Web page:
this are different, e.g. loss of work due to illness or other circumstances independent of
debtors. In the case of a lack of liquidity of repayments, there is a bidding and loss of
the right to the occupied premises. The new owner, on the basis of the act of acquisition
and misappropriation of the apartment, may, without having to bring the case to court,
immediately start the proceedings with the participation of the bailiff, who automatically
evicts his order.
16. Connecting all municipal dwellings to every, extending tenants forced to heat up by
electricity and introducing real energy price regulation.
Despite the fact that electric heating is the most expensive form of heating, in Warsaw
alone, almost 70 percent. buildings managed by the commune are not connected to the
heating network. The condition for obtaining the allocation of a municipal flat is low
earnings, but the costs of electric heating are many times higher than the thresholds of
earnings determined by the town hall. This situation is particularly difficult for working
mothers who are unable to save on heating, because they have to ensure the right
conditions for children. For the negligence of city authorities in terms of providing
access to cheap energy, they pay tenants, while officials hide their heads in the sand.
Until the apartments are connected to what should be eased to tenants condemned to drastic
heating costs, abolishing rental fees. Because the disproportionate heating costs cause
the tenants' debt and evictions, in their case it is also necessary to annul rent debts
and stop the eviction. Currently existing energy additives reach 2 percent. real costs of
electric heating, and therefore electricity surcharges should be started. The
privatization of the energy sector is the reason for the continuous rise in electricity
prices, which should be subject to much more regulation.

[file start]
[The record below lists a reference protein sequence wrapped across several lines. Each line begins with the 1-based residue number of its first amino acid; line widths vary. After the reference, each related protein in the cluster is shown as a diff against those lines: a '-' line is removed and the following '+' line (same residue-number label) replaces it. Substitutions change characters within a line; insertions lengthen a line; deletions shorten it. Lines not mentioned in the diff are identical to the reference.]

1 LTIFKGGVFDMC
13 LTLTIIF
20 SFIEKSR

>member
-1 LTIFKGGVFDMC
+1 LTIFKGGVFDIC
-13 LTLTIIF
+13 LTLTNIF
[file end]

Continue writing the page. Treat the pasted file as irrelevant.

17. Introduction of housing support programs for foreigners in economic austerity,
refugees and asylum seekers.
The Wielkopolska Association of Tenants from 2013 is fighting for the right to housing for
Roma migrants who, due to poor financial situation, live, for example, abandoned garden
arbors. The Roma do not have the possibility to register their stay in Poland.
Consequently, municipal institutions and private entities more often apply illegal
displacements to them and break the Act on the Protection of Tenants' Rights. Some
municipalities in Poland are responsible for the displacement of Roma in the European
Court of Human Rights. Resettlement and illegal demolition are associated with expenditure
from urban budgets that could be spent on housing development. People who are waiting for
a decision on obtaining asylum or other form of protection, can not take up legal
employment in Poland. In addition, they do not have the possibility of obtaining basic
protection in the form of a flat.
18. Introduction of regulations regarding domestic violence, consisting in the fact that
the perpetrator of violence is obliged to leave the apartment.
The existing forms of protection of victims of violence are not sufficient in terms of
protection of tenants' rights. Often victims of violence are forced to leave the apartment
and many months or many years of waiting for court judgments and the possibility of
applying for housing assistance.
19. Introduction of a total ban on the construction of housing substandards in the form of
social containers and barracks, and their use as social flats or temporary premises for
In Poland, approximately 5.5 million people live in substandard conditions. In 2012, the
Central Statistical Office, in turn, stated that the average wage of Poland allows the
acquisition of approx. Half a square meter of housing. It's almost two times less than ten
years ago. Thousands of people are waiting in the queue for the allocation of social and
communal premises, while municipalities are increasingly implementing sub-standard
apartments in the form of barracks, containers or in plywood houses. These activities
often break the provisions of the construction law. What's more, locating substandard
housing estates on isolated city outskirts increases social segregation. "Social ghettos
of poverty" are also a scare used against the so-called "Difficult tenants."
20.Crating the guilty of murder of Jolanta Brzeska and guilty of blurring the traces of
this crime (policemen and prosecutors).